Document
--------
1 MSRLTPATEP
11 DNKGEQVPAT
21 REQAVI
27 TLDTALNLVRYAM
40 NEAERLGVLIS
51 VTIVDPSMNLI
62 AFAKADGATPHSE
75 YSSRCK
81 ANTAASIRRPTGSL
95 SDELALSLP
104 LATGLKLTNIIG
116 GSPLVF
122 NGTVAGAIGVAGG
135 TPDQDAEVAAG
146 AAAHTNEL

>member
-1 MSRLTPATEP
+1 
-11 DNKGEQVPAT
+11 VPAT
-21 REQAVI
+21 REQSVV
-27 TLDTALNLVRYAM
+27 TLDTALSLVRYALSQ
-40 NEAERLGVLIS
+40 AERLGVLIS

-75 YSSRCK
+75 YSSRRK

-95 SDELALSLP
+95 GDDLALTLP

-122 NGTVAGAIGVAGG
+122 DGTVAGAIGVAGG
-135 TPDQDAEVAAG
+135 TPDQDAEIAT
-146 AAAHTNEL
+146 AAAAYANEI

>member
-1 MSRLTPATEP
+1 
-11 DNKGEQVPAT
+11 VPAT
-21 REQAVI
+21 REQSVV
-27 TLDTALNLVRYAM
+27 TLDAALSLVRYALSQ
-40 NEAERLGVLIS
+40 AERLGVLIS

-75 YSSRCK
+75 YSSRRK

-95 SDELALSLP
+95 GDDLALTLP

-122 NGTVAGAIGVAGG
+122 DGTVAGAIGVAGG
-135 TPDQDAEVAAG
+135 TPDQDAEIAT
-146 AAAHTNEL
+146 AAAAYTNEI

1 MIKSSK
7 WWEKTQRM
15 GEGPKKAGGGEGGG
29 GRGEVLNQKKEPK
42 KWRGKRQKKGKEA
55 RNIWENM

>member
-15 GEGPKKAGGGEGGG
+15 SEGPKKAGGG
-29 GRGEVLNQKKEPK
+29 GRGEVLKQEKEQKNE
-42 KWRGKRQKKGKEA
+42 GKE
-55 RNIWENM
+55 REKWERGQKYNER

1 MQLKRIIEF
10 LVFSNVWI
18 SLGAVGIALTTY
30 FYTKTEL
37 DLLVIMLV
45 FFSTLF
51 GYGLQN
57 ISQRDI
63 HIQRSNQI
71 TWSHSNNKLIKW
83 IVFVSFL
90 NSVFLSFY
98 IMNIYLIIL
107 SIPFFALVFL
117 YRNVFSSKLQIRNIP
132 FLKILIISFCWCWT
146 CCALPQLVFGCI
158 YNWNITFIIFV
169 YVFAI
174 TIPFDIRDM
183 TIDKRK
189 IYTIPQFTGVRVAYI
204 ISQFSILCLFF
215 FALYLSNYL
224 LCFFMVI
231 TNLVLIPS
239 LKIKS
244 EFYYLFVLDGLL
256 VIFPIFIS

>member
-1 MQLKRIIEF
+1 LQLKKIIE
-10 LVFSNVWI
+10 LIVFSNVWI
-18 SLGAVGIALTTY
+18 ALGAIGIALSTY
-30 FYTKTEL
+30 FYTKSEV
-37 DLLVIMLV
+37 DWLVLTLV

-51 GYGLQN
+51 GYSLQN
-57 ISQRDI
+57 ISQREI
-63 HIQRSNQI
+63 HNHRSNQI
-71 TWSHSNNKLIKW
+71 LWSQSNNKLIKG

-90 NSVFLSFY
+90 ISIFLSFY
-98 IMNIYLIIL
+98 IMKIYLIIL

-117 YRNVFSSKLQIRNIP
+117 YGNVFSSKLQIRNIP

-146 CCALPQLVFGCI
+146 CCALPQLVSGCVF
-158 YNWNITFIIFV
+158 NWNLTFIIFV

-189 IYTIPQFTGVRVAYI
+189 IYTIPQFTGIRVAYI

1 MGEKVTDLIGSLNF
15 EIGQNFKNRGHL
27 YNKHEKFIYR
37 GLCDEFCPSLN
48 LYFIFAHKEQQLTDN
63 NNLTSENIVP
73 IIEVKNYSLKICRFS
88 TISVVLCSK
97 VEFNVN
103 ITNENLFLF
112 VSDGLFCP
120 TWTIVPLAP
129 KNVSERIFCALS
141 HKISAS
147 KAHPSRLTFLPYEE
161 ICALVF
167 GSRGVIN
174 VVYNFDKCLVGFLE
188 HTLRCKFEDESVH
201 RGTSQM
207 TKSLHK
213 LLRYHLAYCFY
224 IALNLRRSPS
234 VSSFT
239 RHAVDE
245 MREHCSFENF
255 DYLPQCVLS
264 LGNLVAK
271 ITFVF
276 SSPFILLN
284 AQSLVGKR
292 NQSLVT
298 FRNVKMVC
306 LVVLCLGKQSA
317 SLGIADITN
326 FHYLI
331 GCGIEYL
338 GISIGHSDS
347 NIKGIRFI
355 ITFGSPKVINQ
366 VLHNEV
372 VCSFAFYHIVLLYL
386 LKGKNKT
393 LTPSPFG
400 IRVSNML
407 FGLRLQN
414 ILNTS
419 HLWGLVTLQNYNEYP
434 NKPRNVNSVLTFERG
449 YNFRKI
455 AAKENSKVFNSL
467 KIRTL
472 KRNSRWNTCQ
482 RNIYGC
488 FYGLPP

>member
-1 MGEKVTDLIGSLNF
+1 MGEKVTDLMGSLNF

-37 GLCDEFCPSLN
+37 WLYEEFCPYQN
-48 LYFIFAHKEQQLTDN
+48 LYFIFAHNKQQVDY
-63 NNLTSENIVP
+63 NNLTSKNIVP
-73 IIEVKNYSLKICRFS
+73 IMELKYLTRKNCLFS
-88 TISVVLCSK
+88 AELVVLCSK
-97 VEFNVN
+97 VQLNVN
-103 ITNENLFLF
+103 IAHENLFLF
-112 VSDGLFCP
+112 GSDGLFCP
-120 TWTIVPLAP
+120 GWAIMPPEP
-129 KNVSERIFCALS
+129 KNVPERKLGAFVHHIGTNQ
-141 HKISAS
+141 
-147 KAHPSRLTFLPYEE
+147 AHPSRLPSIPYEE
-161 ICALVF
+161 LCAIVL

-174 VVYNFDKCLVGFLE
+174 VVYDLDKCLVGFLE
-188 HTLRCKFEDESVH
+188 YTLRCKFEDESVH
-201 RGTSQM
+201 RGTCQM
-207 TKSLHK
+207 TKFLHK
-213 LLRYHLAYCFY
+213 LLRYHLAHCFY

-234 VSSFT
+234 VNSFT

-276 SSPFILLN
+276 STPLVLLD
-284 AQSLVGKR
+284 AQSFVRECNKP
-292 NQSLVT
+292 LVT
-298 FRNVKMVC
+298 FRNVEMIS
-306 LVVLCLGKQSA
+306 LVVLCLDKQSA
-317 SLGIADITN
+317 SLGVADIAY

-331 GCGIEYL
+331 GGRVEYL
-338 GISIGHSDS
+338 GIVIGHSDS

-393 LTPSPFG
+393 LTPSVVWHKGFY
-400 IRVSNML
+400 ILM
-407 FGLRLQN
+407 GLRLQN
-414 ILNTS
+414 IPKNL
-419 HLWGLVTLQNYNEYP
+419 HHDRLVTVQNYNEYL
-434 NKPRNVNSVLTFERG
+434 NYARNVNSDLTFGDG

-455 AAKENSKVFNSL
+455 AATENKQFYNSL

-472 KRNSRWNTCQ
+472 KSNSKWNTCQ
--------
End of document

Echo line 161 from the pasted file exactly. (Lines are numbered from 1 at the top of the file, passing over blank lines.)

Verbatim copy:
271 ITFVF